Where the Javelina Roam
Tubac Center of the Arts Taps Local Talent for Community Project
By Angela D. Wagner
People love nature. They revel in it and are invigorated by it. From hiking and biking in the great outdoors to camping and birding, humans seek it out for motivation, healing, and respite. Artists find inspiration in its beauty ranging from famous nature artists of the past such as Claude Monet and Ansel Adams to modern sculptors including Andy Goldsworthy, Richard Long, and Jim Denevan.
Now it is the venerable Javelina, sociable herd animals synonymous with the Sonoran Desert, which have inspired a wild community project underway in Tubac. Known as the Javelina De Tubac, this artistic endeavor has brought together artists, businesses, and nonprofits in the small village of about 1,200 by focusing on the bristly pig-like creatures native to the Southwest.
Not Pigs, But Peccaries
Javelina are often mistaken for pigs. In fact, they aren’t pigs at all but are members of the peccary family. The medium-sized desert mammal features razor sharp tusks and an aggressive nature, especially females with young. Typically measuring three to four feet in length when full grown, peccaries can weigh between 44 and 88 pounds.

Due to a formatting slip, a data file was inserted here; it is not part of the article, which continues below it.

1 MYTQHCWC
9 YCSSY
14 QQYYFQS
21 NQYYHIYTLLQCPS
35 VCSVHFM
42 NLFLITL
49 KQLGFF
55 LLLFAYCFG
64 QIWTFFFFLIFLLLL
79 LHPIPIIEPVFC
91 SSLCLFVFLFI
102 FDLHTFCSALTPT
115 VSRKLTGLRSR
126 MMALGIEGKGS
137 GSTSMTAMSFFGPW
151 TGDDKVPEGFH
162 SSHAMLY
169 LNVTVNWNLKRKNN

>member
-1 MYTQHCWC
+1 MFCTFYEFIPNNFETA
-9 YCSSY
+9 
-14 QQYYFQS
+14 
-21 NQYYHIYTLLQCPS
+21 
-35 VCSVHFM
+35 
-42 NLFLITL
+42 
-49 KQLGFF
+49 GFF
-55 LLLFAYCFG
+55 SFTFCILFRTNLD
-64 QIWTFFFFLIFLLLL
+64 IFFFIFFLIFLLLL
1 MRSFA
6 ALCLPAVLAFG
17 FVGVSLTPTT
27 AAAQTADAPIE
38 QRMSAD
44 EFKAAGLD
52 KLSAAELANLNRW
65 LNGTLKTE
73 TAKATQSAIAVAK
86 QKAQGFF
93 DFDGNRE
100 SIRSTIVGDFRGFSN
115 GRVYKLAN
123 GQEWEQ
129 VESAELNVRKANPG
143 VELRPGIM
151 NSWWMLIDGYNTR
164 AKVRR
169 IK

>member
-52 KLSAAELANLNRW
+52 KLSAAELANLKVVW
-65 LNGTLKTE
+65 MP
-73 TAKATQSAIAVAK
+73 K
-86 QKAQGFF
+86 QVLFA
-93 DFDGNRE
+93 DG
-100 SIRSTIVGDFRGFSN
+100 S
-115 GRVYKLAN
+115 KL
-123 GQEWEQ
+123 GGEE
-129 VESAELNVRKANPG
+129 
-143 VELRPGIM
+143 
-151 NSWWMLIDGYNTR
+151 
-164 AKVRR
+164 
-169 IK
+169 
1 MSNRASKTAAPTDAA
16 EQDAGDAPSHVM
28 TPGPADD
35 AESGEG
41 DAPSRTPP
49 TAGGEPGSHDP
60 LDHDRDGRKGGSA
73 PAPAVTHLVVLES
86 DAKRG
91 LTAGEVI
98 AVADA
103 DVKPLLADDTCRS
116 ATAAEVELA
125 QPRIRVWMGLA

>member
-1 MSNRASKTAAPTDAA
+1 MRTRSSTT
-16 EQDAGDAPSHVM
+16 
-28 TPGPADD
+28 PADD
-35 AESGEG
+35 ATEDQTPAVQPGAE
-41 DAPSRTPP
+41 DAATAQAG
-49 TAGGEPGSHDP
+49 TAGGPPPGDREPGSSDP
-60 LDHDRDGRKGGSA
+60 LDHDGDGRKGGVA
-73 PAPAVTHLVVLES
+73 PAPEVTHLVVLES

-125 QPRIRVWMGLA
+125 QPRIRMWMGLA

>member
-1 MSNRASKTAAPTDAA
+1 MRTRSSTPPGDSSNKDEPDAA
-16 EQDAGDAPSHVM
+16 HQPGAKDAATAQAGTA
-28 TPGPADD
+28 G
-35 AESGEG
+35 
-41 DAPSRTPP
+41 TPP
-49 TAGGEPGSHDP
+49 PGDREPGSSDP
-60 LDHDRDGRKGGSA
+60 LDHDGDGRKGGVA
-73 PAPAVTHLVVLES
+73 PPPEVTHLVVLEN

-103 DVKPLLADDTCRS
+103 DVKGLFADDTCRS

While their short tusks are used for defense against predators, their jaws are adapted for crushing seeds and slicing through tough plant roots. Their omnivorous diet consists of small animals, grass, seeds, roots, and the prickly pear cactus and its fruit. Though they have poor eyesight (they are nearsighted), the javelina has a very good sense of hearing. It marks its territory using scent from glands found below each eye and on their backs. Throughout Tubac and the surrounding desert, these peccaries can be seen running, rooting, and resting.
A True Community Project
Karin Topping, Executive Director of the Tubac Center of the Arts (TCA), said the purpose behind Tubac’s peccary-inspired project is to increase tourism and strengthen the village’s position as a premiere destination full of rich experiences.